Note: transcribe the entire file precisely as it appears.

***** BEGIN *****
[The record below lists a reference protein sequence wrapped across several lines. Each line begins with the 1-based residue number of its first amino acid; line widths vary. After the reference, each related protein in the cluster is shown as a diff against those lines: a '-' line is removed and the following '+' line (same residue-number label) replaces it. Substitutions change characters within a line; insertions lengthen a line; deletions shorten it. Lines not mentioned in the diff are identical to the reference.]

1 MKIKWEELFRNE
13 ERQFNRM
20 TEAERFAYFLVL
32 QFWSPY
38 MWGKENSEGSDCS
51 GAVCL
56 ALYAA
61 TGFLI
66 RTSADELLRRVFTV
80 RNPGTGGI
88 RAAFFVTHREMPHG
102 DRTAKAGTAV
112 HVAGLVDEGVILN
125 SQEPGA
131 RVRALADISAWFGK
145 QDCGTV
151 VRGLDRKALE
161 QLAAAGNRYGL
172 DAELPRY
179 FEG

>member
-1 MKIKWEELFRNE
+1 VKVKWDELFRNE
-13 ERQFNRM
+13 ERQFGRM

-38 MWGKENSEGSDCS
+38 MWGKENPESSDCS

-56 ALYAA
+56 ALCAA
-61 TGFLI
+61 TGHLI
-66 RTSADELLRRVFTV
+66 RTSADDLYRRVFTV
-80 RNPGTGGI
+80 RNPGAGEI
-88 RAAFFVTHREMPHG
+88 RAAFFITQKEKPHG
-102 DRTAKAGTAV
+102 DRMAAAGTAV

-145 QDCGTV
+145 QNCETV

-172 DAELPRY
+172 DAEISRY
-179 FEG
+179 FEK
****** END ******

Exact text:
[The record below lists a reference protein sequence wrapped across several lines. Each line begins with the 1-based residue number of its first amino acid; line widths vary. After the reference, each related protein in the cluster is shown as a diff against those lines: a '-' line is removed and the following '+' line (same residue-number label) replaces it. Substitutions change characters within a line; insertions lengthen a line; deletions shorten it. Lines not mentioned in the diff are identical to the reference.]

1 MKIKWEELFRNE
13 ERQFNRM
20 TEAERFAYFLVL
32 QFWSPY
38 MWGKENSEGSDCS
51 GAVCL
56 ALYAA
61 TGFLI
66 RTSADELLRRVFTV
80 RNPGTGGI
88 RAAFFVTHREMPHG
102 DRTAKAGTAV
112 HVAGLVDEGVILN
125 SQEPGA
131 RVRALADISAWFGK
145 QDCGTV
151 VRGLDRKALE
161 QLAAAGNRYGL
172 DAELPRY
179 FEG

>member
-1 MKIKWEELFRNE
+1 VKVKWDELFRNE
-13 ERQFNRM
+13 ERQFGRM

-38 MWGKENSEGSDCS
+38 MWGKENPESSDCS

-56 ALYAA
+56 ALCAA
-61 TGFLI
+61 TGHLI
-66 RTSADELLRRVFTV
+66 RTSADDLYRRVFTV
-80 RNPGTGGI
+80 RNPGAGEI
-88 RAAFFVTHREMPHG
+88 RAAFFITQKEKPHG
-102 DRTAKAGTAV
+102 DRMAAAGTAV

-145 QDCGTV
+145 QNCETV

-172 DAELPRY
+172 DAEISRY
-179 FEG
+179 FEK